Example is better than precept. Dry-as-dust moral lessons do not appeal to the majority of men. They do not fill young men with any enthusiasm, nor do they inspire them to noble deeds. Such lessons, if illustrated by examples, will impress upon young minds with double and treble force the value of doing good and shunning evil.
Tell a young man not to run into debt, and he may not listen to your advice, but show him the evil effects of indebtedness by a reference to those who have ruined themselves, and he would very vividly realize the importance of living within his means. Similarly, a young man who sees a drunkard rolling in a gutter, and who sees his wife and children starving, will keep this example always before him, and avoid this had habit like poison.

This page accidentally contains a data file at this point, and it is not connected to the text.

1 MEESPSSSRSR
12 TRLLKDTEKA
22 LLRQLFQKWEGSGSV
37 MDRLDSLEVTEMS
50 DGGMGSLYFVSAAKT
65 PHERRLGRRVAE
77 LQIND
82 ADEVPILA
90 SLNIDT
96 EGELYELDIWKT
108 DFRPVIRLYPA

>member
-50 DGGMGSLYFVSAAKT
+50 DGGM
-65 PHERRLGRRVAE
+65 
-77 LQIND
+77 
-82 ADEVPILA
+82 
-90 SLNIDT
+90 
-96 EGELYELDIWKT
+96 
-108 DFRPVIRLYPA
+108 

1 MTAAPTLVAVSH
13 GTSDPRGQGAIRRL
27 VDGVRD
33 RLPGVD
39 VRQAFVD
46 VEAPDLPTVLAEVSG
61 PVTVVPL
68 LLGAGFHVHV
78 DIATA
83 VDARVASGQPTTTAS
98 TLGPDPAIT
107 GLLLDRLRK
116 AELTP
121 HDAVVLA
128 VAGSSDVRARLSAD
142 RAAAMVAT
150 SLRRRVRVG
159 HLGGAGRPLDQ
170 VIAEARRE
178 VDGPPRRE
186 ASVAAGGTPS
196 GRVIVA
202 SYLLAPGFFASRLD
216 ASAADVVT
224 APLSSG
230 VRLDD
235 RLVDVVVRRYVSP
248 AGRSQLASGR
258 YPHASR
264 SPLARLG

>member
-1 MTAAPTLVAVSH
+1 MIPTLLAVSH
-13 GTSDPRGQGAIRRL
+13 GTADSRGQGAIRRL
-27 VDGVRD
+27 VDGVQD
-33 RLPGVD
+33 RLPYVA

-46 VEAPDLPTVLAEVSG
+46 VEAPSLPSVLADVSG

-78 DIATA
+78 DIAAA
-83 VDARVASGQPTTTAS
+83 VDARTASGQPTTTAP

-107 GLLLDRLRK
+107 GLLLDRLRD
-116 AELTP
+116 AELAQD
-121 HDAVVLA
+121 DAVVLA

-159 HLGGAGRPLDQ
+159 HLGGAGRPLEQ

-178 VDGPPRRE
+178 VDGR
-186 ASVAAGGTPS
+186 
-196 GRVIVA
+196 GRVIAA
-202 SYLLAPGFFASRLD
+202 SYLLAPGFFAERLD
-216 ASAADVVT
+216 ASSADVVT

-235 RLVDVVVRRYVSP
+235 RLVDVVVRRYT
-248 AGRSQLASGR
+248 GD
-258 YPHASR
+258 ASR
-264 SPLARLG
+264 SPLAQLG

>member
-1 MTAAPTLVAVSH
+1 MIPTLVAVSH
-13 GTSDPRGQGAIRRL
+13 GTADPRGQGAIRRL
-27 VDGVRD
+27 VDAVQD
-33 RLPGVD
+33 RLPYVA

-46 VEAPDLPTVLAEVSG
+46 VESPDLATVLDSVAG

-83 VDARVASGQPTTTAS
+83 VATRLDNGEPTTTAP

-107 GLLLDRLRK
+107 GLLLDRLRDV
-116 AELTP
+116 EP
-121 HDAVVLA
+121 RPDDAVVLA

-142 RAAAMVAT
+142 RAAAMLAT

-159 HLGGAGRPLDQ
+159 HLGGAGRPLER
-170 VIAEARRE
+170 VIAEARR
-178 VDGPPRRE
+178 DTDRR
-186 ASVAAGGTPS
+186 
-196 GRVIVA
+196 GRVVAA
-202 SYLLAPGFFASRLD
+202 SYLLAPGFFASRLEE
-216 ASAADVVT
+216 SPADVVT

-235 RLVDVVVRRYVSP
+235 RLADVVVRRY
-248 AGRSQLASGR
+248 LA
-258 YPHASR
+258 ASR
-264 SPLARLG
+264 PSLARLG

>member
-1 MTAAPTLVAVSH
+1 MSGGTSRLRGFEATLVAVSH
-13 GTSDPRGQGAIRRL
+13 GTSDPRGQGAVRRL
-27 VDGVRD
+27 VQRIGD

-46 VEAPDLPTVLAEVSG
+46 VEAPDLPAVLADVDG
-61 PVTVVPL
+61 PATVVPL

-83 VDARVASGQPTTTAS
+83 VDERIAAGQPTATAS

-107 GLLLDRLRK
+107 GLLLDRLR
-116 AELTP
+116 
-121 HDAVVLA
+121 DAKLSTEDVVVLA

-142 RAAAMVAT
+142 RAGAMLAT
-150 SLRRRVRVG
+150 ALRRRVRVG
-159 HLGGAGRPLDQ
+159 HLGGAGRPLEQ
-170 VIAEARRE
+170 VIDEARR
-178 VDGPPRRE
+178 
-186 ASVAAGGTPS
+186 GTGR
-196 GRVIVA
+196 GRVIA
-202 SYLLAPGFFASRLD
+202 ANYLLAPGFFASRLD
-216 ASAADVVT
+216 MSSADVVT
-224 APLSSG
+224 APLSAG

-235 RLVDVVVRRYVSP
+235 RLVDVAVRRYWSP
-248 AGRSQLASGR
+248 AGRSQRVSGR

Good examples are especially inspiring. A poet says:
“Lives of great men all remind us.
We can make our lives sublime.”
The effects of bad examples are equally great. This is the reason why we are asked to shun bad company. The influence of example is very silent but sure.
We must remember that our own example, also, affects the lives of others. We must, therefore, set before those who come in contact with us a good example which they may follow with profit. A father, who drinks and swears, and indulges in other bad habits, but wishes to train his children hy precepts, is woefully deficient in sense. He ought to know that he cannot -succeed in this. His example is bound to exert more influence of the young minds than his lip sermons. This very fact ought to help us to be always good.